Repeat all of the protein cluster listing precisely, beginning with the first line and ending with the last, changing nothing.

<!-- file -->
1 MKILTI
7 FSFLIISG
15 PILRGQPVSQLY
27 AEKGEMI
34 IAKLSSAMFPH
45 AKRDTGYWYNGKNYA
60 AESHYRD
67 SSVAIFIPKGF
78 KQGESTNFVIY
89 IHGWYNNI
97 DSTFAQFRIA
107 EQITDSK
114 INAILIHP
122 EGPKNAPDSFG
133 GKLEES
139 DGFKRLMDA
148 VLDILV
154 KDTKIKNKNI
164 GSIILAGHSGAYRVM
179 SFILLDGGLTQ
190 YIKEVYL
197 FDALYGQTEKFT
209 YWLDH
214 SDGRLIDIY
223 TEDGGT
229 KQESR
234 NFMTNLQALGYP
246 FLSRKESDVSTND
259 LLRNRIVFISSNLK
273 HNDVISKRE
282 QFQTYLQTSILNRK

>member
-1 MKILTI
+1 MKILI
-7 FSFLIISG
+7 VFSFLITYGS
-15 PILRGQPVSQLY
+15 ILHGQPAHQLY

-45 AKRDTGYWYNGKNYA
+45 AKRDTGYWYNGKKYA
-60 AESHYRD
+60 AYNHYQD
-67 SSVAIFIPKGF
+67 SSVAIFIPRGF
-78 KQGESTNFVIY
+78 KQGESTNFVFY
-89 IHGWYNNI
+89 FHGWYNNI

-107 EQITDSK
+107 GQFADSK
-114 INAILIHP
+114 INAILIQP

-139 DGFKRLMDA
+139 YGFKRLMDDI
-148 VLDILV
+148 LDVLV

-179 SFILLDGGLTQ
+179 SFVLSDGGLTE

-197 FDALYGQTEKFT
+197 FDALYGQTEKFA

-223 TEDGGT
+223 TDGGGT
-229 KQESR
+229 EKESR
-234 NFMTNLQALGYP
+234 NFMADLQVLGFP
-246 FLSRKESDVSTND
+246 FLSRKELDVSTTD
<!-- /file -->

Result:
1 MKILTI
7 FSFLIISG
15 PILRGQPVSQLY
27 AEKGEMI
34 IAKLSSAMFPH
45 AKRDTGYWYNGKNYA
60 AESHYRD
67 SSVAIFIPKGF
78 KQGESTNFVIY
89 IHGWYNNI
97 DSTFAQFRIA
107 EQITDSK
114 INAILIHP
122 EGPKNAPDSFG
133 GKLEES
139 DGFKRLMDA
148 VLDILV
154 KDTKIKNKNI
164 GSIILAGHSGAYRVM
179 SFILLDGGLTQ
190 YIKEVYL
197 FDALYGQTEKFT
209 YWLDH
214 SDGRLIDIY
223 TEDGGT
229 KQESR
234 NFMTNLQALGYP
246 FLSRKESDVSTND
259 LLRNRIVFISSNLK
273 HNDVISKRE
282 QFQTYLQTSILNRK

>member
-1 MKILTI
+1 MKILI
-7 FSFLIISG
+7 VFSFLITYGS
-15 PILRGQPVSQLY
+15 ILHGQPAHQLY

-45 AKRDTGYWYNGKNYA
+45 AKRDTGYWYNGKKYA
-60 AESHYRD
+60 AYNHYQD
-67 SSVAIFIPKGF
+67 SSVAIFIPRGF
-78 KQGESTNFVIY
+78 KQGESTNFVFY
-89 IHGWYNNI
+89 FHGWYNNI

-107 EQITDSK
+107 GQFADSK
-114 INAILIHP
+114 INAILIQP

-139 DGFKRLMDA
+139 YGFKRLMDDI
-148 VLDILV
+148 LDVLV

-179 SFILLDGGLTQ
+179 SFVLSDGGLTE

-197 FDALYGQTEKFT
+197 FDALYGQTEKFA

-223 TEDGGT
+223 TDGGGT
-229 KQESR
+229 EKESR
-234 NFMTNLQALGYP
+234 NFMADLQVLGFP
-246 FLSRKESDVSTND
+246 FLSRKELDVSTTD